A Method Has Been Developed to Protect and Manage Personal Data on the Internet

From left to right, Alexandre Viejo, Jordi Castellà and Cristòfol Dauden, researchers involved in the study.

Entering a website and accepting cookies is a very common and oft-repeated gesture when navigating the Internet. But this small action, which is often done automatically and without thought, entails security risks: by consenting to cookies, you lose control over your sensitive information, as you cannot review the conditions you have just accepted. In order to avoid this vulnerability, a research team from the Universitat Rovira i Virgili has developed an innovative environment based on blockchain technology that allows users to control what happens to their personal data and what it is used for at all times.

Accepting cookies gives permission for sensitive information to be shared, which puts at risk the privacy of users, who are uncertain how it will be used and for what purposes. To mitigate these risks, the European Union proposed the General Data Protection Regulation (GDPR), whereby service providers need to obtain explicit consent from data subjects to collect and process their personal data. The response of many web providers to this requirement has been to present users with a form when they access a service: the cookie acceptance form. But the law does not define how these providers should transparently demonstrate that they have this consent and most users do not know what rights they have over their personal data or have efficient methods to be on the lookout for what third parties do with their data.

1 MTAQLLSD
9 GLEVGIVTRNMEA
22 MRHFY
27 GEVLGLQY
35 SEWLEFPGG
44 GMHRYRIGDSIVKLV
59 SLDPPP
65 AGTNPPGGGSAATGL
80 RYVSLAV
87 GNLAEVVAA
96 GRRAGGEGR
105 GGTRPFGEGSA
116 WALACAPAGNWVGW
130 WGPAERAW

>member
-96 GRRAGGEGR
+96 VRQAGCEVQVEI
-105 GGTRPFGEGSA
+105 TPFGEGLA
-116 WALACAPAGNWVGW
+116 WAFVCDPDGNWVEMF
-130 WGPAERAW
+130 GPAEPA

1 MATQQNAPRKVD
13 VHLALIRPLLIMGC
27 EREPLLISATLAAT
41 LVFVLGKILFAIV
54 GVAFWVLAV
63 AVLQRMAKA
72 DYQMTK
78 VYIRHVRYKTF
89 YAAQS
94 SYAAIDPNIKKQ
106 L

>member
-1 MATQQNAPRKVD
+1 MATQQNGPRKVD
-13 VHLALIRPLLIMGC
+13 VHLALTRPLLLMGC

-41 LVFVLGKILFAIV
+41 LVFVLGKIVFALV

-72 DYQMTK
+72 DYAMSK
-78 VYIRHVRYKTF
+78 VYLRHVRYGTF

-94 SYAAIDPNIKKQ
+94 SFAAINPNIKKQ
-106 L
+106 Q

The study led by the URV has consisted of creating a personal data management platform based on blockchain technology. It generates smart contracts which are published for life on the block chain and cannot be interfered with; that is to say, the terms agreed cannot be modified and the binding nature of the contract cannot be denied.

In order to use this smart contract, the user must install a programme in the browser that intercepts the request for consent and responds in accordance with their preferences. “Taking this small step makes browsing more agile and secure and complies with the main requirements of the European data protection law,” says Jordi Castellà, a researcher at the URV’s Department of Computer Engineering and Mathematics, who took part in the research.

In addition, all the consents accepted can be controlled and managed from a mobile application to keep track of who has them, when they were granted, what they are being used for and how to modify the details at any time.

For web service providers, this environment enables them to demonstrate, in the event of an audit, that they have obtained consent from users. Information is accessed through a secure access control system.

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